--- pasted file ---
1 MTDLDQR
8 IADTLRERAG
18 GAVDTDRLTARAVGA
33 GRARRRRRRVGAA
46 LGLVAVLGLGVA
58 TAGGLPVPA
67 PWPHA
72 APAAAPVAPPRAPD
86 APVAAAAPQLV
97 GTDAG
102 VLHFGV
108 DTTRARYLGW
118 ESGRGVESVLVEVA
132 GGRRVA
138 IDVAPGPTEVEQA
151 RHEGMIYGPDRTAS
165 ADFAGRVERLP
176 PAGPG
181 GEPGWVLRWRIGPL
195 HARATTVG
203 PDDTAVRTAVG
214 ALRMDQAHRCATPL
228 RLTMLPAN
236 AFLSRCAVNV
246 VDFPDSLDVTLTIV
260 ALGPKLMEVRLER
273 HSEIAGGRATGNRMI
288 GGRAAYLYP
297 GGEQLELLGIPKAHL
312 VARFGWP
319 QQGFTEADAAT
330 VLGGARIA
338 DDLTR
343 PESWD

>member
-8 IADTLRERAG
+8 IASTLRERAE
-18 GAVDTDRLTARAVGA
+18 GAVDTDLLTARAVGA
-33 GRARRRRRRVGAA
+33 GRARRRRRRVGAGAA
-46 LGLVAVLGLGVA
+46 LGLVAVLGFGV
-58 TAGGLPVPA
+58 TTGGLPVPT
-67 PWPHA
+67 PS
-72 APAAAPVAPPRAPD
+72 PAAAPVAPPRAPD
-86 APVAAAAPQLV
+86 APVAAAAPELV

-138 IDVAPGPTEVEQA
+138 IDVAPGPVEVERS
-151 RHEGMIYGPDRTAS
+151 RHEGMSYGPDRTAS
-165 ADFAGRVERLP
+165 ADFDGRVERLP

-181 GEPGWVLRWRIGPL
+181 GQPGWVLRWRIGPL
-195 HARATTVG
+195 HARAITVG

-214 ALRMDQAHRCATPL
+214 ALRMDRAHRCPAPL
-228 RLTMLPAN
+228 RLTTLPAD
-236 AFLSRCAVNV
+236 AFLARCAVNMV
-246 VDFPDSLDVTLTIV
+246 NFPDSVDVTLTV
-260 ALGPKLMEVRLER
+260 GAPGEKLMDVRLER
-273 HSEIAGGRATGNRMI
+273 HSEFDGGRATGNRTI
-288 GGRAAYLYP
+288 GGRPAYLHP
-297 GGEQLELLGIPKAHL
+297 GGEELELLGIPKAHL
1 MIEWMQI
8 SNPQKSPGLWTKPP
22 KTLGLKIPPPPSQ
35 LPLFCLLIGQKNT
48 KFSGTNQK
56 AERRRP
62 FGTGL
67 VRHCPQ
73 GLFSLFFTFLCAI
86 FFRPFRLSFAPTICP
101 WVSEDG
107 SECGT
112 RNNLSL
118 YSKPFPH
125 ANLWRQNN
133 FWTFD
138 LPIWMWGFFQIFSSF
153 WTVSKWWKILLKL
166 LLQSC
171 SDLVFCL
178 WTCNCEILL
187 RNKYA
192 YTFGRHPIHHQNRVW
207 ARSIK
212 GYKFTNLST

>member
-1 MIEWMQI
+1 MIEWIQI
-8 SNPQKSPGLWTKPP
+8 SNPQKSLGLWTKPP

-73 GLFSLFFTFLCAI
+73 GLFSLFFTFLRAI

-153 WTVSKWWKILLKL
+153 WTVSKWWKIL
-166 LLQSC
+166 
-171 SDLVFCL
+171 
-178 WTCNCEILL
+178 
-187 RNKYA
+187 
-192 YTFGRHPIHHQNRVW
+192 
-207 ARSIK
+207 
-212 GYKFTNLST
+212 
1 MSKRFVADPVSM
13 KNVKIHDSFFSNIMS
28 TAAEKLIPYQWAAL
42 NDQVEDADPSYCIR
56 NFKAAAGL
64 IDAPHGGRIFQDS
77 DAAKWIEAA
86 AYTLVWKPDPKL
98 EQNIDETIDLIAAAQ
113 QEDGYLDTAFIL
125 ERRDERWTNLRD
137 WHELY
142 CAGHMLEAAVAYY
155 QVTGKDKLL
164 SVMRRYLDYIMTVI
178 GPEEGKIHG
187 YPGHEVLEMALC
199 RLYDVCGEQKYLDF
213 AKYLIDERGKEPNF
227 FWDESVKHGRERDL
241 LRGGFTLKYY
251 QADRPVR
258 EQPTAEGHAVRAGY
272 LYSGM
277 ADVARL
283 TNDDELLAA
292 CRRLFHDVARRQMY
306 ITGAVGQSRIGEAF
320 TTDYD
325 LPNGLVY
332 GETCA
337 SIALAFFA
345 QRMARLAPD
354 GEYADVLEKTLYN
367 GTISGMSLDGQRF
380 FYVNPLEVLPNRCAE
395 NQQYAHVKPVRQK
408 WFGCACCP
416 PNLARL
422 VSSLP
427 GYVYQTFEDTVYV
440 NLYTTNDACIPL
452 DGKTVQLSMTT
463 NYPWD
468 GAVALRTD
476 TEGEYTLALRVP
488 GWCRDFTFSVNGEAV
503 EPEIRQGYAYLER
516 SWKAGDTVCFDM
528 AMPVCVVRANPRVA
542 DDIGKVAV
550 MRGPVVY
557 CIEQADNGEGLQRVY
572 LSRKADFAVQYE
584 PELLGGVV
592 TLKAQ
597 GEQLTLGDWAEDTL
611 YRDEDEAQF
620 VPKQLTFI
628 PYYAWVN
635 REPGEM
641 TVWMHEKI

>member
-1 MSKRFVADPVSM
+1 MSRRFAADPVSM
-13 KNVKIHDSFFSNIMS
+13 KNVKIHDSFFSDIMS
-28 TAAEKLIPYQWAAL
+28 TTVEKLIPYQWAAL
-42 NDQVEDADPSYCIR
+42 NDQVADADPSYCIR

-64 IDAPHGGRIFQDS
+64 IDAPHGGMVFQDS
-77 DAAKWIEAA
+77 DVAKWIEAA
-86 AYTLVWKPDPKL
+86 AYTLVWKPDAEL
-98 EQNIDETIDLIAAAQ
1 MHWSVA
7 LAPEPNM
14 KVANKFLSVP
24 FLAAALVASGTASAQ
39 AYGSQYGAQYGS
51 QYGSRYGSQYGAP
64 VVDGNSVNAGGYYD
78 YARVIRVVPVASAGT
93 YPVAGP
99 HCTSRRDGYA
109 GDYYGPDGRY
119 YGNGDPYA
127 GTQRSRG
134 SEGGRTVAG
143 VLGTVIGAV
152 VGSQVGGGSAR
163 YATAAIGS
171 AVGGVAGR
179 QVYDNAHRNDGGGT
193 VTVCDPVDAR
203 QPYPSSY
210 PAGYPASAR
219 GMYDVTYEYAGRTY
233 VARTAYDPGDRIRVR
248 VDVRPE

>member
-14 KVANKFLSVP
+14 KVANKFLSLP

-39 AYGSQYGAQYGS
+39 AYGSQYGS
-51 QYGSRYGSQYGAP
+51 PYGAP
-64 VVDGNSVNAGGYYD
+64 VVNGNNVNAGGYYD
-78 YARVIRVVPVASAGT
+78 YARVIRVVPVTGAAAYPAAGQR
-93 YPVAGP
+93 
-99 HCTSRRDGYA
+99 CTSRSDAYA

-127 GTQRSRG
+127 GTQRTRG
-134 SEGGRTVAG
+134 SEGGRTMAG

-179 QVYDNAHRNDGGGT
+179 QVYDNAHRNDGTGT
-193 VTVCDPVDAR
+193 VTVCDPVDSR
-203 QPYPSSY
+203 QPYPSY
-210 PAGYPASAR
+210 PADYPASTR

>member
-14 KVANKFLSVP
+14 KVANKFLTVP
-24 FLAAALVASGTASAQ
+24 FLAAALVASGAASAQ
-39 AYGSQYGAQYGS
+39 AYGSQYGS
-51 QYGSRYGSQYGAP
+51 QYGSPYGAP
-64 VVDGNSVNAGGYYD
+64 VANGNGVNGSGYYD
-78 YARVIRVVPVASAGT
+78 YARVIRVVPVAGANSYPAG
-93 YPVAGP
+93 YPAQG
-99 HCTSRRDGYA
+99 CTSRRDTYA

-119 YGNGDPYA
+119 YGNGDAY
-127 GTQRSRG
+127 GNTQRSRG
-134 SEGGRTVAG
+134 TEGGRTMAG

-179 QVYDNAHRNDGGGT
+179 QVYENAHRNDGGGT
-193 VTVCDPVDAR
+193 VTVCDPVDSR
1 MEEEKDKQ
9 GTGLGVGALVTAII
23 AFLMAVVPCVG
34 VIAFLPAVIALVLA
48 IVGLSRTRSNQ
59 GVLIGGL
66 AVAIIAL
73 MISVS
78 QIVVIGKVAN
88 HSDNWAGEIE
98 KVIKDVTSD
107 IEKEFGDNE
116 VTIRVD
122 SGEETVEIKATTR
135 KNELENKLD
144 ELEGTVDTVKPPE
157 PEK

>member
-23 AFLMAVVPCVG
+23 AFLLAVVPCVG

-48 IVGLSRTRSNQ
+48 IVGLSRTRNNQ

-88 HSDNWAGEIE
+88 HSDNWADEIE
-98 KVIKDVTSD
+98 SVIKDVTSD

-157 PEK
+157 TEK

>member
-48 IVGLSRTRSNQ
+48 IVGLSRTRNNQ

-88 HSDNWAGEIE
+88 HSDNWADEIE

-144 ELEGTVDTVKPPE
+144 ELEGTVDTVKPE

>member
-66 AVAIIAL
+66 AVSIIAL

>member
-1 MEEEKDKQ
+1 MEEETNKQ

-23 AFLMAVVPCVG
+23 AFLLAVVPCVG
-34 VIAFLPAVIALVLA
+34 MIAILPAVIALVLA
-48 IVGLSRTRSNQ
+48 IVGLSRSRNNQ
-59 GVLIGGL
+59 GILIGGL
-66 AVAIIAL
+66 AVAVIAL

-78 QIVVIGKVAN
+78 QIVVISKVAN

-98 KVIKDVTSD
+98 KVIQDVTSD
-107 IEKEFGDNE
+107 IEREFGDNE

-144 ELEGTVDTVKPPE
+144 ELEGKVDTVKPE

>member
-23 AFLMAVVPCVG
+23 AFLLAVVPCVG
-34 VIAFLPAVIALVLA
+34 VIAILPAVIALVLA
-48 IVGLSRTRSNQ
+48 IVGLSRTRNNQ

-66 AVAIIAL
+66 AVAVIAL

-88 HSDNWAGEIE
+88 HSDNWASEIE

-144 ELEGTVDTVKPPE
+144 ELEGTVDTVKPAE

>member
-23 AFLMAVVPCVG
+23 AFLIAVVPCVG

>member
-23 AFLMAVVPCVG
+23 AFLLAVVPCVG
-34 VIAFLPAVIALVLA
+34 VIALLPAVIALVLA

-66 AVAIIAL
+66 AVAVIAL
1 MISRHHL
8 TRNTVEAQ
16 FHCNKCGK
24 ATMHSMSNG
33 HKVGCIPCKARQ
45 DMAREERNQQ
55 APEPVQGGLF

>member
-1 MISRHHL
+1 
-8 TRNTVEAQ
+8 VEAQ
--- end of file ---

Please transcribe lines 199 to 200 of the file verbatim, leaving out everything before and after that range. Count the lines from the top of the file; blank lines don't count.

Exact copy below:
-77 DAAKWIEAA
+77 DVAKWIEAA